Since that time, we have been fortunate to obtain grant funds from some private donors for habitat restoration, plus a grant from TCEQ (Texas Center for Environmental Quality). We have also collaborated with the Austin Parks Foundation on the execution of privately funded activities to improve environmental integrity and trail improvement activities.
As the city has grown, so has the use of the greenbelt, as a refuge from urban stresses. In response to these pressures, a larger, collaborative response has been created to assure that our precious greenbelt and publicly accessible natural lands are protected. More information to come in our next newsletter about the larger collaborative efforts for expanding and managing what is known as the Violet Crown Trail.
January 2018 update
After a slow start in 2017, the Greenbelt Guardians had a busy fall. We only held one workday between January and September (It’s My Park Day in March), but made up for it with three workdays at the end of the year. A fourth workday was cancelled due to bad weather. Here’s a brief summary of what we accomplished:
On Saturday Sept 30th, National Public Lands Day, 19 volunteers contributed a total of 66 hours of labor at the Gus Fruh access. Major tasks included invasives removal and the completion of the rock steps leading down to the creek on the east side.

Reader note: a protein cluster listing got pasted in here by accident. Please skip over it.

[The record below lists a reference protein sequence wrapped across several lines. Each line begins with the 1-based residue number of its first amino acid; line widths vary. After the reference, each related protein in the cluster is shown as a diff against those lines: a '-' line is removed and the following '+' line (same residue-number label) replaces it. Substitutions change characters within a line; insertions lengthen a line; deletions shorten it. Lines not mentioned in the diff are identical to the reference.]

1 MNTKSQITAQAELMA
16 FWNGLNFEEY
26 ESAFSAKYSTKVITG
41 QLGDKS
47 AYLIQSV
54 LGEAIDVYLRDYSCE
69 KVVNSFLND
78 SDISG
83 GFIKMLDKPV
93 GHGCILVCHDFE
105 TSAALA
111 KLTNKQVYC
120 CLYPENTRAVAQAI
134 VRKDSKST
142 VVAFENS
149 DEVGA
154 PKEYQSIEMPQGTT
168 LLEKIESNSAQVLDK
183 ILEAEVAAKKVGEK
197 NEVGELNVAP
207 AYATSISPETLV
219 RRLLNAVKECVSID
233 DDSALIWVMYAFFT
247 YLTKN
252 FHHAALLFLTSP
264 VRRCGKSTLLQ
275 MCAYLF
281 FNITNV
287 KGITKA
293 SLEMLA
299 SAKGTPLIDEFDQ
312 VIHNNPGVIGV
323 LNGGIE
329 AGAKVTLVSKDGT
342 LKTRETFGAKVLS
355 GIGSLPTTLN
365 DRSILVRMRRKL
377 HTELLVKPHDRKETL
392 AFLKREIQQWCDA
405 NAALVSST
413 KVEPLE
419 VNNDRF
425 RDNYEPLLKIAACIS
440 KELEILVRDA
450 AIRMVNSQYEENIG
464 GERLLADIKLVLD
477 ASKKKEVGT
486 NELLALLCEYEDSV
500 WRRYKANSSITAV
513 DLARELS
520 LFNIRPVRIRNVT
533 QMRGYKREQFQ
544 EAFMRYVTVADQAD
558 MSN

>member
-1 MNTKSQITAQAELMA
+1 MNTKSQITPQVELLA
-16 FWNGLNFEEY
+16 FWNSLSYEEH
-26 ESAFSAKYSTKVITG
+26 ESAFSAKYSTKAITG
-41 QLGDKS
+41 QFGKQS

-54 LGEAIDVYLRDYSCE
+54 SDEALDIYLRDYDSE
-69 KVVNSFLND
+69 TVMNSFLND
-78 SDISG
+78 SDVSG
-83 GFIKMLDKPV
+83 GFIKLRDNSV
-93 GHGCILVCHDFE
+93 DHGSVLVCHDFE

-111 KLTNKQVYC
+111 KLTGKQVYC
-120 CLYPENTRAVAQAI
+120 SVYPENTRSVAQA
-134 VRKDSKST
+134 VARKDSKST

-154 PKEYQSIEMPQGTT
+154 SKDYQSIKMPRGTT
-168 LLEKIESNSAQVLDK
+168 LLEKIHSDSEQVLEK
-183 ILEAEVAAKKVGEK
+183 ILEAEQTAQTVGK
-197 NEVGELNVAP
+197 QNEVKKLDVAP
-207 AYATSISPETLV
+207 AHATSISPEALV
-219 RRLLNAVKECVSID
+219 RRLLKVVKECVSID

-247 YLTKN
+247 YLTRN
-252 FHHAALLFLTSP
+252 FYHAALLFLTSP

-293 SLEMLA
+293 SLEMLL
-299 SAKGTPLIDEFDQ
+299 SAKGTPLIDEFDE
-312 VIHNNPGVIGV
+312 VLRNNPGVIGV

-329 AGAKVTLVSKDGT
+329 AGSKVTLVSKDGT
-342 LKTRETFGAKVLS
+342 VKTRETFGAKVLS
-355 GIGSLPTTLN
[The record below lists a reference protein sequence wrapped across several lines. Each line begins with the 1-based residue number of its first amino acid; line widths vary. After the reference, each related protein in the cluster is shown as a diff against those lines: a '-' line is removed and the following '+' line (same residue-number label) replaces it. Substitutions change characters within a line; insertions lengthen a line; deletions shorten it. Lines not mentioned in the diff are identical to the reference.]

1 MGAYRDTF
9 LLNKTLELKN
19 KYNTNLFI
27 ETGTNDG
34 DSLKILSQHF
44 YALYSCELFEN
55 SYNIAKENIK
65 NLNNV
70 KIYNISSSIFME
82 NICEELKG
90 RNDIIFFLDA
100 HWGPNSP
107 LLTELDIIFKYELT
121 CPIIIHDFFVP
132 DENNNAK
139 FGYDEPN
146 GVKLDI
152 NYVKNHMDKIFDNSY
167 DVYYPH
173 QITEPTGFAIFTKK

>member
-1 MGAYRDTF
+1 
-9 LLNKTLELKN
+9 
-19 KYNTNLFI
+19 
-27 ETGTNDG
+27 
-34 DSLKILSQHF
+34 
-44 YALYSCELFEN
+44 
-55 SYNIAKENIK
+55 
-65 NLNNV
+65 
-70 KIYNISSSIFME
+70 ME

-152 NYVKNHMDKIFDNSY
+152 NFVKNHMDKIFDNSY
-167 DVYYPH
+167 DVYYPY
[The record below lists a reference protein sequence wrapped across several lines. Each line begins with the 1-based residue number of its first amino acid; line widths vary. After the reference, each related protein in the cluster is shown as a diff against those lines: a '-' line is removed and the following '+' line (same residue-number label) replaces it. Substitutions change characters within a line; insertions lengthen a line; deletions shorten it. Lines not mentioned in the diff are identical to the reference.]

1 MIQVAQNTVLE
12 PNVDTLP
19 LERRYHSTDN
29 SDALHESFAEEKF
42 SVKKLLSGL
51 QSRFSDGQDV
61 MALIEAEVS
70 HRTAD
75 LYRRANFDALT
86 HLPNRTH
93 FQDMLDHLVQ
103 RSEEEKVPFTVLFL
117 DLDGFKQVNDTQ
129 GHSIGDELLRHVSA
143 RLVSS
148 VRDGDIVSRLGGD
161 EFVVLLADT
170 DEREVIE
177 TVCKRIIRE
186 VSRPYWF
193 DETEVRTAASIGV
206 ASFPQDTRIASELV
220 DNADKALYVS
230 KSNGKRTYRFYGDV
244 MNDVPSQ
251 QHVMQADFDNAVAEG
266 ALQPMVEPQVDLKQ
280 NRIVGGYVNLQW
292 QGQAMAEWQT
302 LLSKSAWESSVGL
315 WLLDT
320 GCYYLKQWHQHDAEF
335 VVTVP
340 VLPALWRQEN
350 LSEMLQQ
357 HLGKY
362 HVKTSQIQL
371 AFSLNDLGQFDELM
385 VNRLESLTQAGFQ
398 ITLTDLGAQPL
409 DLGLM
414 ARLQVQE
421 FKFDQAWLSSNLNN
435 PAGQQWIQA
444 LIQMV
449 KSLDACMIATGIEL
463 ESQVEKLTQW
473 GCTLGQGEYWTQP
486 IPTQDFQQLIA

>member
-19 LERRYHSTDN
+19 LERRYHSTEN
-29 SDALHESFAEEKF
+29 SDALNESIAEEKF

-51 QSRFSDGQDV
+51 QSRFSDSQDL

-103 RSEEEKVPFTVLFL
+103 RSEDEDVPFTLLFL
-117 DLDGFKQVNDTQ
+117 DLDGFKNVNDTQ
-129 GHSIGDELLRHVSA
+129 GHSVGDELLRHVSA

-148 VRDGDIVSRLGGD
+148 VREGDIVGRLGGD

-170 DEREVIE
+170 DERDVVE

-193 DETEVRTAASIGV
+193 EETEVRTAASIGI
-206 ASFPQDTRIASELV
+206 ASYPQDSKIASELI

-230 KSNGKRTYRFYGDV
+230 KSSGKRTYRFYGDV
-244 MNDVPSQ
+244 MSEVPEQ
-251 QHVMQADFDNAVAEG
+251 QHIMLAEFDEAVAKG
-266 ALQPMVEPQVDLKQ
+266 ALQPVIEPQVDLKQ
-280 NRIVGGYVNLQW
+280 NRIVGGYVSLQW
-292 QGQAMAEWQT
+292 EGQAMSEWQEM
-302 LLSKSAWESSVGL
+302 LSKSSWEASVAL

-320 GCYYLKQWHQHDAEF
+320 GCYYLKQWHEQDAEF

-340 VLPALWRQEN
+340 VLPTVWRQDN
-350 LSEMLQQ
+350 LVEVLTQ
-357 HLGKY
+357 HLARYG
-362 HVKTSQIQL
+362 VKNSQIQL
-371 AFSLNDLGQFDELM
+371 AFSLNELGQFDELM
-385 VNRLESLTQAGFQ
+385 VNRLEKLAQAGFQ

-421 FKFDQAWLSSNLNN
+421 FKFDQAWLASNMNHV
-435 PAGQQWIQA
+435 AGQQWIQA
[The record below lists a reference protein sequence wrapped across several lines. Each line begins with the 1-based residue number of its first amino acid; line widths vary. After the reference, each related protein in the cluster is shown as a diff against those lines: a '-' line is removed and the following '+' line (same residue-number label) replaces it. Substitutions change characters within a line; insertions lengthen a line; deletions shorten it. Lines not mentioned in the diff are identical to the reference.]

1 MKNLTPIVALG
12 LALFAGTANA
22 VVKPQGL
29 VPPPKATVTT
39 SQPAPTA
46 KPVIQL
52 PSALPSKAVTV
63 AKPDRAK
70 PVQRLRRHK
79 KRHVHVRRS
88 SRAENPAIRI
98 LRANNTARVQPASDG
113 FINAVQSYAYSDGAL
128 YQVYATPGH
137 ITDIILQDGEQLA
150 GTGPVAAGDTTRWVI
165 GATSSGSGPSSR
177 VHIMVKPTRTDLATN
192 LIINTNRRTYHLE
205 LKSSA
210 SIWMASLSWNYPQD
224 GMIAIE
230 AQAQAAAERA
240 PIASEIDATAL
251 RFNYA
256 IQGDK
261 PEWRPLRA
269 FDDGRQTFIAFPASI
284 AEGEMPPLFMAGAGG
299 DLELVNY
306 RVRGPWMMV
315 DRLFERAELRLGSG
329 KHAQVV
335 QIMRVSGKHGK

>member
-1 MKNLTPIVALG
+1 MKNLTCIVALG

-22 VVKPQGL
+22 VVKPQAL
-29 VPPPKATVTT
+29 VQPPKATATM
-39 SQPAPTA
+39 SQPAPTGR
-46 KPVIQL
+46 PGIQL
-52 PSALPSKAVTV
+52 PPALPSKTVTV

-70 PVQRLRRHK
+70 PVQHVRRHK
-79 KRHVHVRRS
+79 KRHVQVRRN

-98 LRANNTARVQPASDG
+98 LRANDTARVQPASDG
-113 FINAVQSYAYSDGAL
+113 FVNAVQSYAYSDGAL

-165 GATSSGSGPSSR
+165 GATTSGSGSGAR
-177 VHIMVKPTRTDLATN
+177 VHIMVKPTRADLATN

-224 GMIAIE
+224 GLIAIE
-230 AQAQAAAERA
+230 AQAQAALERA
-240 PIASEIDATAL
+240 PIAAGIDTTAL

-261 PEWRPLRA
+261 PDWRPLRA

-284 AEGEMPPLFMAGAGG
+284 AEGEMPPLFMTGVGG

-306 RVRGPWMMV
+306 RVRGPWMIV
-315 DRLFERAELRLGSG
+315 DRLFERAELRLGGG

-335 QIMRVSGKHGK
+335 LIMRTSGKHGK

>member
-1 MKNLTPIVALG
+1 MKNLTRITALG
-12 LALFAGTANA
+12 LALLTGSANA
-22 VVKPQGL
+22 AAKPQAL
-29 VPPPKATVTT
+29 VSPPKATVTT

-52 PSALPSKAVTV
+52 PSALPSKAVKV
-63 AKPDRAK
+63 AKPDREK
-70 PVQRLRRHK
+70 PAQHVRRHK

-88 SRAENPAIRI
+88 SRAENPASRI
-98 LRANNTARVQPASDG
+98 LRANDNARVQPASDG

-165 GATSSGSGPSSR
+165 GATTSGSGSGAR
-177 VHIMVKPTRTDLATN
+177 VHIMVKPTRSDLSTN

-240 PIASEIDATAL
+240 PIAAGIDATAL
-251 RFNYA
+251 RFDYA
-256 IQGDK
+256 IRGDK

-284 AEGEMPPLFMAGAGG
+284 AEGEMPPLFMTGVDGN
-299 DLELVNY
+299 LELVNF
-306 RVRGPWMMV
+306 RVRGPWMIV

On Saturday November 4th, the Austin Parks Foundation's fall "It's My Park Day", we had 50 volunteers who contributed a total of 142 hours of labor at the Homedale entrance. Major tasks were invasives removal, graffiti removal, and rock work in the gully by the bridge and where the trail ends at the flats.
On Friday December 8th, we were supposed to host a group of 20 volunteers from Apple for a service day at Gus Fruh, but the snow the night before caused it to be postponed. That workday was part of a larger Apple service project organized by the Hill Country Conservancy. It has been rescheduled for Thursday February 22nd.
On Saturday December 9th, we worked with Barton Hills neighbor and Austin High School senior Jude Sabo and a group of his classmates who organized a service project at Gus Fruh. 17 volunteers put in a total of 50 hours of labor and did a great job of refurbishing and extending the steps that exit the creek bed on the far (west) side.
Our next regular workday will be on Saturday March 03, APF’s spring “It’s My Park Day”. No matter your age or physical ability, there’s always something you can do to help, so please make plans to join us! We’ll announce the location and how to sign up soon.
On a sad note, we lost one of our long-time volunteers and a big part of our Greenbelt Guardian family, Ken Russell, on December 4th. Ken and his wife Rosalie started working with us in 2005, shortly after moving to Barton Hills, and they quickly became regulars and leaders. While Rosalie liked to pull out invasives, Ken seemed to prefer the engineering side of things, usually working on trail repair or on one of our many rock projects. He became our resident expert in the proper mixing of mortar, and either performed or oversaw that task almost every time we did any rock work. He was also good at working the registration table and greeting volunteers. We will miss not only his contributions to our work, but also the stories, jokes, knowledge, and enthusiasm that he shared so freely with everyone around him.
Here are a few photos of Ken working with us over the years.